Today’s news summary – Paper Talk

Wednesday's front pages are dominated by the cancellation of the Rwanda flight.

Today’s news summary – Paper Talk

Wednesday’s front pages are dominated by the news the planned deportation flight to Rwanda was cancelled last minute following the intervention of the European Court of Human Rights. 

Most of the front pages also feature a picture of England’s Jonny Bairstow celebrating his stunning century during his side’s Test victory over New Zealand. 


Metro and the Daily Mirror both call the whole situation a “farce” – “Rwandan air farce” says the Metro which reports those due to be transported to Africa were waiting on the runway. Whilst the Daily Mirror calls it “a cruel farce” on its front page and accuses the Tory government of an “immoral” stunt – at a cost of £500,000 to the taxpayer.

The i newspaper takes a different approach. The paper questions whether the deportation policy is working as a deterrent, highlighting how hundreds of migrants crossed the Channel as the legal arguments continued. 

Whilst the Independent reports that several opponents of the scheme have suffered racist abuse on social media. The list includes several Labour politicians including Sadiq Khan, David Lammy and Diane Abbott – who have been targeted by posts saying they should be “sent to Rwanda.”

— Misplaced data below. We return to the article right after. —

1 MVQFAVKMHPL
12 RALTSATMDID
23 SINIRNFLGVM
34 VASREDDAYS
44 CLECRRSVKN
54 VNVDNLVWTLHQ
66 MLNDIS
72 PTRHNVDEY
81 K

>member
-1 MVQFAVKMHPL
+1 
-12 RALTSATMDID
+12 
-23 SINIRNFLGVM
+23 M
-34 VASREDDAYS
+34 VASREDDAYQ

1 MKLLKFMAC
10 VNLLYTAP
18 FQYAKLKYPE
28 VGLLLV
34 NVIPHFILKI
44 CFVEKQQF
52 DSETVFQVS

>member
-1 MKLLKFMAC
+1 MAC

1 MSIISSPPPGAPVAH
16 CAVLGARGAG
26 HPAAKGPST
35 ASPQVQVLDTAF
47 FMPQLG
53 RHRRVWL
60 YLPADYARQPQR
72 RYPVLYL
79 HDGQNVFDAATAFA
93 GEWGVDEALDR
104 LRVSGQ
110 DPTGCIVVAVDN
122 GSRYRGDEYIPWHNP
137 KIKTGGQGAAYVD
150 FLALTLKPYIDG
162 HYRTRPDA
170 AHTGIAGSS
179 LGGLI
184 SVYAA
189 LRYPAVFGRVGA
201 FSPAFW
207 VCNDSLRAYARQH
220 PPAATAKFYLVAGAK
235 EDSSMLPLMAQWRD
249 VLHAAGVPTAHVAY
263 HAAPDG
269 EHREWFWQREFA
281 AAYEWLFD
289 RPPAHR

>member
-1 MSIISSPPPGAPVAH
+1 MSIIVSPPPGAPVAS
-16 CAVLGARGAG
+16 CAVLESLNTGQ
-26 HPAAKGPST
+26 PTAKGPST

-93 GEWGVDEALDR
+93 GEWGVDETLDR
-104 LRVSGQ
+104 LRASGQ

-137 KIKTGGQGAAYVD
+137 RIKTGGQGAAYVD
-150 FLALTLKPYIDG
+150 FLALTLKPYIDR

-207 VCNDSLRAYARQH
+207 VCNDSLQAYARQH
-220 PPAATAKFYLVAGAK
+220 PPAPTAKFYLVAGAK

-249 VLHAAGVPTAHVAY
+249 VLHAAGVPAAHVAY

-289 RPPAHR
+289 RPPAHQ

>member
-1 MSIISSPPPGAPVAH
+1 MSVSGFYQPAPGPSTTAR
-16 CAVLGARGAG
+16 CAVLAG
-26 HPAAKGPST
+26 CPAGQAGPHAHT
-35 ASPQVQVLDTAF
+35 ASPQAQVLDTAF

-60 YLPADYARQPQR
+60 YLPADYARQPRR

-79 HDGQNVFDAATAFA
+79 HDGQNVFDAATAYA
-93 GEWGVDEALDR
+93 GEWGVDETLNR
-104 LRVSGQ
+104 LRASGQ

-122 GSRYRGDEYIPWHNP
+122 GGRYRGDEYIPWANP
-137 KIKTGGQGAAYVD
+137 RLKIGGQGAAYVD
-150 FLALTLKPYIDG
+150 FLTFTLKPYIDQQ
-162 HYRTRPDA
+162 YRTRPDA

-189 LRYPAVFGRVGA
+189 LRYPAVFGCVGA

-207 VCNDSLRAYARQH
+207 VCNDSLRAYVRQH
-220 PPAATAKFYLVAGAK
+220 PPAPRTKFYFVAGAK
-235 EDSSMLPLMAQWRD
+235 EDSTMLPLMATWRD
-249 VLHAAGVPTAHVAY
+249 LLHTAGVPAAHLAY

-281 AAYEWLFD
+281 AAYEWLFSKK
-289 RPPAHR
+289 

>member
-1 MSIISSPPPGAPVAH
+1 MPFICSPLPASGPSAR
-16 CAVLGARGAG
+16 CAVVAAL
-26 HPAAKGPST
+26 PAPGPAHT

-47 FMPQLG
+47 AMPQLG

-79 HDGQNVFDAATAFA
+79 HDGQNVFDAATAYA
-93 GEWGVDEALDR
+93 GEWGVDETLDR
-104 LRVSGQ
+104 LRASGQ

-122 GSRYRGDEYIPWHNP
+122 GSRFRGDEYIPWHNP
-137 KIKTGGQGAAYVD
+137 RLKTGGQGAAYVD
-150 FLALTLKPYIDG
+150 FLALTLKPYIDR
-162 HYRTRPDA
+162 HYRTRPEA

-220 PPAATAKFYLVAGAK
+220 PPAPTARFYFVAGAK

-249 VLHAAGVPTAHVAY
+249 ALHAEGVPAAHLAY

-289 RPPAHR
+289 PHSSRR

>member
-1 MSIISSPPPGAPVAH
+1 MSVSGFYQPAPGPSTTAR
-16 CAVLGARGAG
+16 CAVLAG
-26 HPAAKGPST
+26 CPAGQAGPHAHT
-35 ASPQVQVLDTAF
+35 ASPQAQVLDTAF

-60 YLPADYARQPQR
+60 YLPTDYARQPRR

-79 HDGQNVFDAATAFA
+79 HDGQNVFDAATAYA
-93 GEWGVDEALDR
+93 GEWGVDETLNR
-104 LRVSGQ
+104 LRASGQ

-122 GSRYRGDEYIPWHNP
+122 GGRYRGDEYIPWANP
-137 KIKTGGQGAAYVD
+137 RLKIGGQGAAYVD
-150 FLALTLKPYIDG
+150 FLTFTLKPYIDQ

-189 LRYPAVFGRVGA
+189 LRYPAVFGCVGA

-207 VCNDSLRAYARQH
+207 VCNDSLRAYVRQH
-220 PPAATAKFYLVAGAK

The Guardian suggests the plan to deport thousands of asylum seekers to Rwanda was “plunged into chaos” as a result of the ruling and calls it a “significant blow” for Prime Minister Boris Johnson.

The Daily Telegraph looks at the potential consequences of the intervention. The paper says it could prompt UK ministers to withdraw from the European Convention on Human Rights, with a government source calling it “appalling.” 

The Daily Mail’s Whitehall source told the paper the decision is “an abomination.” 

The Daily Express’s headline says there was “fury” at the development, with another unnamed insider laying blame on “lefty lawyers exploiting the system to block the removal of those who have no right to be here.” 

The Sun takes aim at the so-called “liberal elite” relentlessly attacking the policy, with the paper moaning the opponents of the scheme have failed to offer a solution to stop people trafficking. 

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